Don’t let these time bandits rob you of the relationship God wants you to have.
A man walked into a Burger King in Ypsilanti, Mich. at 7:50 a.m., flashed a gun and demanded cash. The clerk said he couldn’t open the cash register without a food order. When the wannabe robber ordered onion rings, the clerk said they weren’t available for breakfast. The frustrated man stormed out of the restaurant.
In Tennessee, a burglar realized he’d left his Nikes at the home he’d just robbed. So he returned and asked the lady of the house if she’d seen his shoes. She called the cops, and the guy was arrested.
The mistakes criminals make could fill a book. In fact, they have. Leland Gregory’s The Stupid Crook Book (Andrews McMeel) reveals dozens of real-life stories about captured criminals who are so dumb you almost feel sorry for them.
But we want to show you how to catch the most common time bandits of your day. Beware. These crooks are far smarter than the inept criminals you just read about. You may not even be aware of how much time they are stealing from your marriage.
Of course, there are literally dozens of time bandits walking off with time you could have spent on each other, but the following four are the most common and the sneakiest.
One of the greatest time bandits prowling around your relationship is the past. When you are weighed down by regret, pain, or guilt over things that happened two decades ago or two hours ago, you will no longer be able to live fully in the present.
Unfinished business consumes your time like few competitors. Why? Because the brain remembers incomplete tasks or failure longer than any success or completed activity.
Once a project is complete, the brain no longer gives it priority or active working status. But regrets have no closure. The brain continues trying to come up with ways to fix the mess and move it to inactive status. But it can’t-not until you work to close it.
If you need to gain closure on anything from your past, the first place to begin is where it hurts. Healing your hurts is essential to feeding your time-starved marriage, not to mention your own emotional health. Why? Because healing the pain from your past protects you from repeating the pain in your present marriage.
This may sound strange, but if we never come to terms with our past pain, we use our marriage as a means to make it right. The trouble is, marriage was never designed to do that. You’ll just continue to repeat relationship problems and replay your pain again and again.
Once you identify the loose ends of pain from your past, you’ll need to work on resolving them. You may need to apologize to someone you’ve hurt or forgive someone who’s hurt you.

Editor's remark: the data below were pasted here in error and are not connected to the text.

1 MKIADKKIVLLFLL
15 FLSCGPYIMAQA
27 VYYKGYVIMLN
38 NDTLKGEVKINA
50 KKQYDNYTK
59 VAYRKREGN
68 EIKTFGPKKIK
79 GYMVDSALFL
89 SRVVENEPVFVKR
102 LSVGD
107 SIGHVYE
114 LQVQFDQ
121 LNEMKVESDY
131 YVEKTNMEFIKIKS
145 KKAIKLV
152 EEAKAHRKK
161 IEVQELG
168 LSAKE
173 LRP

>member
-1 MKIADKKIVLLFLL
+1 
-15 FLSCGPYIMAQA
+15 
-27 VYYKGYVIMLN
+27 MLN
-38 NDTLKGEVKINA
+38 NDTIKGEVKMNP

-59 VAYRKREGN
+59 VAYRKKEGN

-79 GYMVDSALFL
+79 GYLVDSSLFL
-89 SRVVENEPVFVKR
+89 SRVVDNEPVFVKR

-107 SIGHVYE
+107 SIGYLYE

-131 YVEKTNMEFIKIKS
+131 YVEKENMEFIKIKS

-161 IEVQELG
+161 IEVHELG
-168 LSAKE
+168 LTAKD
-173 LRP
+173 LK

You may need to return something that’s not yours or regain something that rightfully belongs to you.
The goal is to deal with the unfinished business from your past. You’ll be amazed by how much time you’ll reclaim for your marriage by doing so.
Some guys are car freaks. Some are sports nuts. Me? I’m a gadget guy. I love the latest and greatest technology.
When I first heard of something called Wi-Fi, I was giddy. A wireless network in my own home! Now Leslie and I could work, pay bills or check our e-mail from any corner of the house: the kitchen, living room and patio, even the bedroom.
The wireless network was just what I needed to carve out more quality time for Leslie and me and our family. Or so I thought.
On the first day of my new wireless life, I checked the headlines of a half-dozen newspapers while sitting at the breakfast table. I scanned the television listings for my evening’s viewing. And I checked the course enrollments for my upcoming college class; I was hooked.
That night, after tucking our boys in, we were in bed-just me, Leslie and my Sony laptop. I needed one more look at my e-mail. Leslie, on the other hand, needed to talk.
“When you’re done with that, I want to tell you about my day tomorrow,” she said.
“OK, go ahead,” I said as I clicked away on my keyboard.
“Can we talk without that thing in our bed?” she said, pointing at my computer.
Uh-oh. This isn’t good, I thought. Thankfully, I screened out my first impulsive response: Why don’t you instant message me?
“Of course,” I said out loud as I quickly powered down.
It soon became painfully obvious: The wireless network that was making it so much easier for me to be online was also making it harder for me to pay attention to Leslie.
Who’d have thought that with all the technology designed to give us more time, we’d be cramming all those extra moments we’d saved with even more time-consuming technological wizardry? With all the gadgets, we feel more harried than ever before.
We still have Wi-Fi, but I now control it more than it controls me-and it never enters the bedroom. If we aren’t careful, technology can delude us into thinking we’re saving time for our marriages when just the opposite is happening.